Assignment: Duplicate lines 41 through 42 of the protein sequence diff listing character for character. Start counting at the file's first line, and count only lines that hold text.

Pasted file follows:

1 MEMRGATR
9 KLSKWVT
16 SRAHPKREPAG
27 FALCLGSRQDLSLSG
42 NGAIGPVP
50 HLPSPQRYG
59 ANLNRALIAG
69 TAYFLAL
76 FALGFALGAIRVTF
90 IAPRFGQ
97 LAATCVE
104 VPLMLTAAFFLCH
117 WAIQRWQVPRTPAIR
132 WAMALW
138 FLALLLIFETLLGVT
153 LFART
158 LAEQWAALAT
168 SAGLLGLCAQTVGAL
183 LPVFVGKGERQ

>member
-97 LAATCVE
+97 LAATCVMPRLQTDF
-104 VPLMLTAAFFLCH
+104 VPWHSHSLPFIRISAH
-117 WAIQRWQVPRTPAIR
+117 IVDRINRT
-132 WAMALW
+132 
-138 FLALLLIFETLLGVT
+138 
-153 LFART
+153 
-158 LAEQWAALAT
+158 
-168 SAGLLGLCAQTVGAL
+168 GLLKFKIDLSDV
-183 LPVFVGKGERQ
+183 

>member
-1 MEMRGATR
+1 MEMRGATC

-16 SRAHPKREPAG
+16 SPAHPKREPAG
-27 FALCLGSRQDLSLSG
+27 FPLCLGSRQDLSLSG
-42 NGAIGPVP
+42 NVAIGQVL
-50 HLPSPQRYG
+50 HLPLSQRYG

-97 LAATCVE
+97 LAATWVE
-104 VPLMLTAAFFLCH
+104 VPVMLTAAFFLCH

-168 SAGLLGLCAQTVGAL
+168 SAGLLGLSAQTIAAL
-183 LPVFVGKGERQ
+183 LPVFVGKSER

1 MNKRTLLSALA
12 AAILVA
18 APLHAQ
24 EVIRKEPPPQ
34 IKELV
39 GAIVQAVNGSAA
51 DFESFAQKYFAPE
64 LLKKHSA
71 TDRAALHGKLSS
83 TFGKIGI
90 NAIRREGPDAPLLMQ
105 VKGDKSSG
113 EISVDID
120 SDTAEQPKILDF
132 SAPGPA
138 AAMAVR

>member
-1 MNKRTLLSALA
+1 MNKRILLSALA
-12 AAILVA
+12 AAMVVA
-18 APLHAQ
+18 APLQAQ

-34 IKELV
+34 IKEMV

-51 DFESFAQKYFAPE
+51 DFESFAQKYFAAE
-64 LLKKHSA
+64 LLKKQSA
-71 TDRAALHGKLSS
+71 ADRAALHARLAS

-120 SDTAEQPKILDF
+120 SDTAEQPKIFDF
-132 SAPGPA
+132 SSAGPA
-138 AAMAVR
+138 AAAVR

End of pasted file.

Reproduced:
+1 MEMRGATC

-16 SRAHPKREPAG